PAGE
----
Airplane maker reduces password reset pleas

An aircraft manufacturer says password management software has helped quell its support desk pains.

The help desk at Wichita, Kan.-based Cessna Aircraft Co. was handling more than 44,000 password reset calls a year, according to Lisa Quinn, the firm’s acting manager of support desk.

Quinn said Cessna requires its employees to change their passwords every 60 days. Frequent changes, coupled with having to remember passwords to sign into the Windows domain, mainframe and Unix systems, the company intranet and timekeeping systems, aggravated the password-forgetting problem.

“We would get quite a few (calls) a day from people locked out of their systems. We had one person dedicated full time to reset passwords at the help desk,” Quinn said. “When you’re dealing with list of some eight passwords, and you don’t get into some of those systems on a regular basis, and security tells you not to write your passwords down, it’s easy to forget.”

To deal with these challenges, Cessna opted for P-Synch, a Web-based password management solution, for which Cessna’s parent company, Providence, R.I.-based multi-industry firm Textron Inc., had already purchased a licence. Cessna was the first Textron division to roll out P-Synch, according to Robert Miller, vice-president of marketing for Calgary-based M-Tech, which makes the software.

P-Synch, one of the products in M-Tech’s ID-Synch integrated identity management suite, has a password synchronization feature that applies password changes to every account users have, rather than just one, thereby allowing the user to remember a single, slightly more complicated password instead of a long list of weaker ones.

With self-service password reset, users who forget their passwords, or accidentally lock themselves out are authenticated by answering personal questions, by entering a security token pass code or using voice print verification. The number of personal questions to be answered can vary according to the company’s security policy, Miller said. Once authenticated, users can reset their own passwords and unlock their accounts.

P-Synch also provides a transparent way of prompting password changes, Quinn said. “When a user signs onto Windows and the password is about to expire, it asks, ‘Do you want to change it now?’ The user says ‘yes’ and changes it there, and the information is passed to P-Sync which synchronizes it (with the other passwords).”

The other option is for users to access P-Synch from the intranet page and force a password change. “But we try to make this as seamless as possible for users who are used to changing their domain password. It magically takes care of everything else.”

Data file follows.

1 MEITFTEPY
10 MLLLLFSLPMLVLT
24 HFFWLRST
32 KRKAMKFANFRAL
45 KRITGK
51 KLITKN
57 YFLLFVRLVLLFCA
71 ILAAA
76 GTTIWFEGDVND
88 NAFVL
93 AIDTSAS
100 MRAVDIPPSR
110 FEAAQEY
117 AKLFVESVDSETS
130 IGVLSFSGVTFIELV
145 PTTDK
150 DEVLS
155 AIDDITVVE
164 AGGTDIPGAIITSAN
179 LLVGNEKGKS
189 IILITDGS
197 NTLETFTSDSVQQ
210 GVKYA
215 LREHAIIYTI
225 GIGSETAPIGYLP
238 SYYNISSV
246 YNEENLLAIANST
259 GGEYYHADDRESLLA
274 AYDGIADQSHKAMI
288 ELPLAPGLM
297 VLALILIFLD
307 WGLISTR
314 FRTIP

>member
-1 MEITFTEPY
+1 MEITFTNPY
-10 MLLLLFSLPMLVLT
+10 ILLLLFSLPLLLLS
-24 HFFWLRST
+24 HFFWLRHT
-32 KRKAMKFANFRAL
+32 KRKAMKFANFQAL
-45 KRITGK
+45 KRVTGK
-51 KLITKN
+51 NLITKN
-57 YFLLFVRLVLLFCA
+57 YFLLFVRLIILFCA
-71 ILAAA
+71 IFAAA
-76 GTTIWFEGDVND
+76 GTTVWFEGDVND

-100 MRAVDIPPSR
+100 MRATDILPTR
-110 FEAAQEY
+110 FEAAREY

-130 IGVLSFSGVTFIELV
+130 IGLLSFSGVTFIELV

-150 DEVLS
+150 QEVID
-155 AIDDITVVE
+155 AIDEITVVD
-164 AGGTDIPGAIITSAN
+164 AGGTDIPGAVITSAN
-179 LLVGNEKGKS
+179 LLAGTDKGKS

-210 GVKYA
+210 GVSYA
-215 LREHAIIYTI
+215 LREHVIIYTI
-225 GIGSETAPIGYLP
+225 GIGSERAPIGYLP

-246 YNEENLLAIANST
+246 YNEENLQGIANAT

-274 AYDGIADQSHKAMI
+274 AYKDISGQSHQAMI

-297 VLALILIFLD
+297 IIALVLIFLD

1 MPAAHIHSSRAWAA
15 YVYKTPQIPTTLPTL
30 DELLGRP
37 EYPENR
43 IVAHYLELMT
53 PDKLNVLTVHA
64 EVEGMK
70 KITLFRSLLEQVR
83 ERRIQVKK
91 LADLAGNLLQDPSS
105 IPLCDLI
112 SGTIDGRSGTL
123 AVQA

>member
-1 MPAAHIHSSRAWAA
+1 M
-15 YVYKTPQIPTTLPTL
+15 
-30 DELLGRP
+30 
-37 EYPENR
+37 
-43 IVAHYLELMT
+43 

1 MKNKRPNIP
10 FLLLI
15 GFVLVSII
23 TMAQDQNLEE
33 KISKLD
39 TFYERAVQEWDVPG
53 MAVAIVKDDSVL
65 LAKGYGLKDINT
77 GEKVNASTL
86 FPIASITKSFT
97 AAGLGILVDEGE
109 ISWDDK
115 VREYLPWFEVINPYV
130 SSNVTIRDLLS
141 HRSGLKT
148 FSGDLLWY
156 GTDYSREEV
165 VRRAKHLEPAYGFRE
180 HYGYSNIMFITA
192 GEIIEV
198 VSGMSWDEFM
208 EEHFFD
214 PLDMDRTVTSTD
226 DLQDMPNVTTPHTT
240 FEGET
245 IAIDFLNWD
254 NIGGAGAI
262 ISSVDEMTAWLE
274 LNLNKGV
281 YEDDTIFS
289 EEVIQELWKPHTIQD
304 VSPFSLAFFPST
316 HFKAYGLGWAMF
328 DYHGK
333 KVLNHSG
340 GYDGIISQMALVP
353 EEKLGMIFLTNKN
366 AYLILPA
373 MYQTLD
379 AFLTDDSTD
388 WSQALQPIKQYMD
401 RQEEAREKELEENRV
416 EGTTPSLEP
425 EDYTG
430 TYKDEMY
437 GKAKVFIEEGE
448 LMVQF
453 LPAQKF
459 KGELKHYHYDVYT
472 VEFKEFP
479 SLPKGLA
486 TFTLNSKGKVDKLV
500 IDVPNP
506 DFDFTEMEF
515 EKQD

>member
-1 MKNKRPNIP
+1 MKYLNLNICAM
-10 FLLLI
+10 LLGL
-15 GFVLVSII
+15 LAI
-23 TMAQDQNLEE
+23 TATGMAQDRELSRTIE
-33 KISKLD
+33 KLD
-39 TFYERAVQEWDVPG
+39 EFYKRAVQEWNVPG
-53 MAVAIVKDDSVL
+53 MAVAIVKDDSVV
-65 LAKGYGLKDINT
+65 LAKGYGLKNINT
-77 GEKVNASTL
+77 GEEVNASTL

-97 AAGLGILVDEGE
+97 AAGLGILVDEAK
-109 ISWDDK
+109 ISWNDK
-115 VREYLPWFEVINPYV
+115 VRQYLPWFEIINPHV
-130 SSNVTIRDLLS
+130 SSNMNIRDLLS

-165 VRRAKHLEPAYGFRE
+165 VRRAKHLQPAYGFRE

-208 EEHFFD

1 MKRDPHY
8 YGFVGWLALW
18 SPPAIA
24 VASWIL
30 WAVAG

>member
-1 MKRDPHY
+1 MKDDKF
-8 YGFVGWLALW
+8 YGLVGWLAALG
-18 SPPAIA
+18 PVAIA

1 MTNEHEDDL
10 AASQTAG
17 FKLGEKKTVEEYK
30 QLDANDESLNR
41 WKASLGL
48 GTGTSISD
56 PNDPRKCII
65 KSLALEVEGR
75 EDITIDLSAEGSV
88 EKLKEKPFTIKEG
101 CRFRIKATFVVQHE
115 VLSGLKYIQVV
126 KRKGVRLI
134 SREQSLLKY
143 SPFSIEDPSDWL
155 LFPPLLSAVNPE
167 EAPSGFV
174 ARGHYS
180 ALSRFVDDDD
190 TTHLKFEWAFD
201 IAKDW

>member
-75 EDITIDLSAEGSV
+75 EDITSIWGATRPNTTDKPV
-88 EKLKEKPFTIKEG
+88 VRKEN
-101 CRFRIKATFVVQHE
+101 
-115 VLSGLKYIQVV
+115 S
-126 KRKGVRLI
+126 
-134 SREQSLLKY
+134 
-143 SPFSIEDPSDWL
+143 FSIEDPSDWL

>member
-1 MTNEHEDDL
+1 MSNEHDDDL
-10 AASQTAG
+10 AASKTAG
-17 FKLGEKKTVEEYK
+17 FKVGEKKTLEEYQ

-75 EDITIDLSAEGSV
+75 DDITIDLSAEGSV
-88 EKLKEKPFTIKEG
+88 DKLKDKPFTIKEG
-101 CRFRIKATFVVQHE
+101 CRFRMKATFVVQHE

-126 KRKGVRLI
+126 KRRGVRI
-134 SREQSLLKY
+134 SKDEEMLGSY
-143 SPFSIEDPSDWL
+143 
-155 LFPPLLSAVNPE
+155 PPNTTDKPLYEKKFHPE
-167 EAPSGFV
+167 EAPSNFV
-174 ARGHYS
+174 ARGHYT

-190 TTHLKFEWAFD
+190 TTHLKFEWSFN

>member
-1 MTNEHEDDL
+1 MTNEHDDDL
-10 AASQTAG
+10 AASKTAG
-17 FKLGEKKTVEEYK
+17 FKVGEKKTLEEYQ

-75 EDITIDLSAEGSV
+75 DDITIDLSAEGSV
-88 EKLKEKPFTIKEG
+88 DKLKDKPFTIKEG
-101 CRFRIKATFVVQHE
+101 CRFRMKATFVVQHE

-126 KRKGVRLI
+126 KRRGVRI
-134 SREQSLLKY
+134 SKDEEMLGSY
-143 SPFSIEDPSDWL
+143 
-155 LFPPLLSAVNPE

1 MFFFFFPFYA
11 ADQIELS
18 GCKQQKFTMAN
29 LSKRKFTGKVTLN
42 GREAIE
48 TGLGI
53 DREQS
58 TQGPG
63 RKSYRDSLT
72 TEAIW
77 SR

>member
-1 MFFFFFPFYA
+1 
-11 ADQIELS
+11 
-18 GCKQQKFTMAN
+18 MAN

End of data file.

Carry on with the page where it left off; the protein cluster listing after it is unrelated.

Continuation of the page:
P-Synch was deployed across the Cessna enterprise on over 20 different target systems in a phased rollout by department. “We used to do avalanche rollouts where (we would) turn the light switch on in the whole company. But bringing (P-Synch) out in sections kept the cost, overhead and time down, and it proved that we could successfully roll something out in stages,” Quinn said.

The rollout, which took about 60 days, was “pretty smooth” from a technical perspective, she said, adding that the biggest obstacle was getting some employees to adopt the technology. “We had some people who didn’t want to use it, like things the way they are and don’t deal well with change,” she said, adding that it took a while for some people to remember the new, more stringent password rules: exactly eight characters and mixed case.

Training a few people and sending them back to their co-workers to “spread the word” about the new system, and following up with people who didn’t answer their verification questions over the phone or a letter, made it easier for employees to get onboard, she said.

“When you change the rules, everyone has a challenge with that. But compared to other things, like implementing an HR management system, it’s been skip in the park,” said Quinn.

Like many companies, Cessna has downsized in the past year, and now has fewer support people to deal with help desk calls. “But we are still able to handle it all, because we are now dealing with fewer calls. And our customers are not feeling any more pain for that.”

The reduction in help desk calls was most apparent after the two-week manufacturing plant shut-down over the winter holidays. “The first week back is usually a nightmare,” said Quinn. “Traditionally we’d bring in additional people (from other departments) and have extended hours. But this year we didn’t have that.”

Miller recommended password management as the first step in an identity management implementation. “It solves an immediate problem, and you derive great ROI from it right away. It can free up resources and help get people back to work instead of them sitting around and waiting to get into the system.”

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